What is yoga?
Yoga, derived from the Sanskrit word meaning "union," is a spiritual practice
that uses the body, breath, and mind to energize and balance the whole person.
This mind-body therapy involves physical postures, breathing exercises, and
meditation to improve overall well-being. Yoga began nearly 6,000 years ago in
India as part of the Hindu healing science known as Ayurveda. Today,
approximately six million Americans practice yoga regularly.
What is the history of yoga?
While the practice of yoga started nearly 6,000 years ago, the earliest
written records documenting yoga as a health practice are recorded in The
Vedas, texts from India dating back at least three thousand years. There
have been other ancient texts documenting the philosophy and teachings of yoga.
However, yoga did not emerge as a fully developed practice until 500 B.C. In its
traditional form, yoga is considered a complete lifestyle that provides a path
to spiritual enlightenment.
The practice of yoga came to the United States in the 1890s as a result of
the teachings of a guru named Swami Vivekananda. It gained popularity in the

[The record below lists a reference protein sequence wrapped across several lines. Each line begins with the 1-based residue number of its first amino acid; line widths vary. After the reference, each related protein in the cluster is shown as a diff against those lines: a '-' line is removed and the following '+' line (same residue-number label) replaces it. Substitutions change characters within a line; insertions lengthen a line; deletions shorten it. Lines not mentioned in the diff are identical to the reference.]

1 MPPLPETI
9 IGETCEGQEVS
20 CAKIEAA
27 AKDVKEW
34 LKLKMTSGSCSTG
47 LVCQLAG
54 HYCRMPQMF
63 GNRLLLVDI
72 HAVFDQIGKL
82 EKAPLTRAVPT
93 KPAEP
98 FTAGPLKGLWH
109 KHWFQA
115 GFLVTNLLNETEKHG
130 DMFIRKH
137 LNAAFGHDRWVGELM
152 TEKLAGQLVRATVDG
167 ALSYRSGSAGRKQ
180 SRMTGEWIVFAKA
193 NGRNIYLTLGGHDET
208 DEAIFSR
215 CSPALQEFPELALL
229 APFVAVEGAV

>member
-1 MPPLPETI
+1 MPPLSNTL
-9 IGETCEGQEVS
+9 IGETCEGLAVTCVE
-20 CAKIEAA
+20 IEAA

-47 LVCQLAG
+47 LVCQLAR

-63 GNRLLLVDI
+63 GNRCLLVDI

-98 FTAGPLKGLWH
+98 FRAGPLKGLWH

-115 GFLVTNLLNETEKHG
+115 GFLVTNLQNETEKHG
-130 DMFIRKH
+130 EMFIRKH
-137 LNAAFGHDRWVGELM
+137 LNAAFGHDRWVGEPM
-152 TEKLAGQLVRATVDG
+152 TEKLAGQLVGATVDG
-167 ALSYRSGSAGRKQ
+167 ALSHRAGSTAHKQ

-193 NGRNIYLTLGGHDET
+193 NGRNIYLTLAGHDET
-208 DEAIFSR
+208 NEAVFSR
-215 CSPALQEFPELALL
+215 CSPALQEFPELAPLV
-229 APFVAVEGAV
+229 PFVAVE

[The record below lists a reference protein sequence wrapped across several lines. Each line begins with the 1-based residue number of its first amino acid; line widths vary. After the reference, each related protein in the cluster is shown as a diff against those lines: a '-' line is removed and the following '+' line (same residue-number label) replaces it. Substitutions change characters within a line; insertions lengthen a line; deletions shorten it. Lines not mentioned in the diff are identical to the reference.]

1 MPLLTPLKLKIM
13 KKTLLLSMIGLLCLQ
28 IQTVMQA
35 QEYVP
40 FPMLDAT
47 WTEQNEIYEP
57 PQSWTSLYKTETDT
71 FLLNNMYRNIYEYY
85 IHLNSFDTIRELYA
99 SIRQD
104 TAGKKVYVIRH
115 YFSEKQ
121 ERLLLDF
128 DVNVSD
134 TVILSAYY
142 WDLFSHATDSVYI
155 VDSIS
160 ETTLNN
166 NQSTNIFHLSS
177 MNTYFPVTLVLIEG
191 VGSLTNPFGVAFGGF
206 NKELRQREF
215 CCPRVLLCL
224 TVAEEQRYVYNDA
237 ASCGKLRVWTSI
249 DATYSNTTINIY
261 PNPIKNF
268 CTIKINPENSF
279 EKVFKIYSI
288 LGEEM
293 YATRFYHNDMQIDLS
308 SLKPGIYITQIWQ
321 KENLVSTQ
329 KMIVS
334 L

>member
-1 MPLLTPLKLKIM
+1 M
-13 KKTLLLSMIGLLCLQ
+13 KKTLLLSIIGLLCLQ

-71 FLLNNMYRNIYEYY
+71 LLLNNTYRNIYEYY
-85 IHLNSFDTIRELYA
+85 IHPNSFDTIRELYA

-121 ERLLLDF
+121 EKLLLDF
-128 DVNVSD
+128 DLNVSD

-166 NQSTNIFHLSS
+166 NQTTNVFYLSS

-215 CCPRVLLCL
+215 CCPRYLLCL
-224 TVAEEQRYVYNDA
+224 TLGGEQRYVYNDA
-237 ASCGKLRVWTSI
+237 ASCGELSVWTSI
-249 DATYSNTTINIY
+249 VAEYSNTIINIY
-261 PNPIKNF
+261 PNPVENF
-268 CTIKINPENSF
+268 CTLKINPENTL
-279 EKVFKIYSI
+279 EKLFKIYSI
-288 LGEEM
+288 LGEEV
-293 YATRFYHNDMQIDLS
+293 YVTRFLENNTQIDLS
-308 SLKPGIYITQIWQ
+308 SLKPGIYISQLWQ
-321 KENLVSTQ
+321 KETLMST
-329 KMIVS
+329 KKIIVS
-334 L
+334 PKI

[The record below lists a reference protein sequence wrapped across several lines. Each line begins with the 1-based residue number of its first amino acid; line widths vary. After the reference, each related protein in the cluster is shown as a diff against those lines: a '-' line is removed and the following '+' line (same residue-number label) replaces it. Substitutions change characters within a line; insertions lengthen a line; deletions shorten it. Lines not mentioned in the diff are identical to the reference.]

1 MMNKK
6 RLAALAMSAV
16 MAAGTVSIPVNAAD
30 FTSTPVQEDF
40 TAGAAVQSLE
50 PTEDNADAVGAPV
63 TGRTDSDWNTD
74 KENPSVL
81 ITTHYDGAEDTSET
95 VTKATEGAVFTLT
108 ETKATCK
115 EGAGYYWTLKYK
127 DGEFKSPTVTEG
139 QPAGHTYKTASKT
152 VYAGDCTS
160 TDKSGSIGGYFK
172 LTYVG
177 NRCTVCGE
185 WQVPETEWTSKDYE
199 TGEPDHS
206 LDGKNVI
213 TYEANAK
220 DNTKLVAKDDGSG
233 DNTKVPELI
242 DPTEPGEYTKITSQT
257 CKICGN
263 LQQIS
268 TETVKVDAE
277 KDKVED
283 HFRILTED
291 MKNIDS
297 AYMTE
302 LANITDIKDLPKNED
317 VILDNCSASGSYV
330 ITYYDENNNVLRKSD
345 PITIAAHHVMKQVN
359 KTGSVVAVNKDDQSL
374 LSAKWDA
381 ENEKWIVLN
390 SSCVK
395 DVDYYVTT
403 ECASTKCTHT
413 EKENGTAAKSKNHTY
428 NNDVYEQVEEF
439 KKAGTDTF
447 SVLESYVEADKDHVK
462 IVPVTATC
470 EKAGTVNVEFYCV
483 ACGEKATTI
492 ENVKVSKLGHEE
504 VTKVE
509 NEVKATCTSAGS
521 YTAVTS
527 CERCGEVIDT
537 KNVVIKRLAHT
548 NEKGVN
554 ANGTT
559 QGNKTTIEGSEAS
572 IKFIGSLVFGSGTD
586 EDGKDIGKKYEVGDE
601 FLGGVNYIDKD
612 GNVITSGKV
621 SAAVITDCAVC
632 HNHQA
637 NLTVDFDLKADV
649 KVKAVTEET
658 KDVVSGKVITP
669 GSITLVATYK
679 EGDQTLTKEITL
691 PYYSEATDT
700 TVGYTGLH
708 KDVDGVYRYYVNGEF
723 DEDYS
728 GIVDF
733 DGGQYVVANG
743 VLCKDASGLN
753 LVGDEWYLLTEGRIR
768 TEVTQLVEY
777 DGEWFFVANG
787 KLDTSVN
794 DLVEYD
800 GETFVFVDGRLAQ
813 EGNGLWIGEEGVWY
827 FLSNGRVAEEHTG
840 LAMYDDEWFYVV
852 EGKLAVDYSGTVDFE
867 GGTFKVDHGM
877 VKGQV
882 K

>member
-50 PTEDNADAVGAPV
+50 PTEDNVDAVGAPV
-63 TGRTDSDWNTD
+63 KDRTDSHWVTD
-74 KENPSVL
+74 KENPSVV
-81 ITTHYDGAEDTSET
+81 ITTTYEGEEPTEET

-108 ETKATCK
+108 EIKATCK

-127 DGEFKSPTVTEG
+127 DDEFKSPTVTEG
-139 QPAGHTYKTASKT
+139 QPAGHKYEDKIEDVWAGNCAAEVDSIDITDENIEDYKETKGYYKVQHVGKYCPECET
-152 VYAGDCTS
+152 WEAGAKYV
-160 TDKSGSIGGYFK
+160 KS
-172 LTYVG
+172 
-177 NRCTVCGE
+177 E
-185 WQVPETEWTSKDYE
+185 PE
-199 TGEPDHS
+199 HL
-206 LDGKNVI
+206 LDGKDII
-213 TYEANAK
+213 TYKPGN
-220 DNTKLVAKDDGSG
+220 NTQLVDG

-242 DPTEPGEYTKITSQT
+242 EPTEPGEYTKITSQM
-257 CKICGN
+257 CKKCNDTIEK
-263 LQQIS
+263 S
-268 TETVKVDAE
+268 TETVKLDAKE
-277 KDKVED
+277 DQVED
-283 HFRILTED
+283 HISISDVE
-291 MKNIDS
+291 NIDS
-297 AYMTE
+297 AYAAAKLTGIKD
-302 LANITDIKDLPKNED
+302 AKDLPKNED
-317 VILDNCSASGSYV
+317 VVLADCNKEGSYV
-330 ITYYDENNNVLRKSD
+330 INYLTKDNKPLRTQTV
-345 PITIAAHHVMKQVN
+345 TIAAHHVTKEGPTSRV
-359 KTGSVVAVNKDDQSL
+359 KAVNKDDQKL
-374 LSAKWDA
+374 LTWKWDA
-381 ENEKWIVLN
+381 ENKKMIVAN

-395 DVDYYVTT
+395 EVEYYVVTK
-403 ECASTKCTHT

1960s because of a rising interest in and cultural acceptance of alternative
modalities and mind-body therapies. Today, yoga is often practiced as an
exercise form separated from its traditional spiritual roots. In this form, yoga
exercise is taught at local YMCAs, health clubs, and yoga centers, and is often
part of disease prevention and management programs in hospitals, such as
stress-reduction courses for people with high blood pressures and heart
Are there different types of yoga?
As the different connections between the mind and body were explored, various
branches of yoga developed. These include:
- Astanga or Power Yoga -- modern day variations of yoga
developed for people who prefer a physically demanding workout.
- Bhakti Yoga -- the goal of this form of yoga is to take all of
the love in one's heart and direct it to God. By worshiping God, the person who
practices regularly becomes filled with respect for all life and is encouraged
to be sacrificial and to treat others generously.
- Bikram Yoga -- a series of 26 asanas (postures) practiced in a
room that is 105 degrees in order to warm and stretch the muscles, ligaments,
and tendons and to detoxify the body through sweat.
- Hatha Yoga -- the most commonly practiced form of yoga in the
United States today. Emphasis is placed on physical postures or exercises, known
as asanas, with the goal of balancing the opposites in one's life. During
Hatha yoga sessions, flexing is followed by extension, a rounded back is
followed by an arched back, and physical exercises are followed by mental
- Iyangar Yoga -- emphasizes great attention to detail and
precise alignment. This often requires the use of props such as blocks and belts
while performing postures.
- Jnana Yoga -- emphasizes deep contemplation. Practitioners seek
Jnana, or "wisdom," through meditation. The goal of this form of yoga is
to be one with God.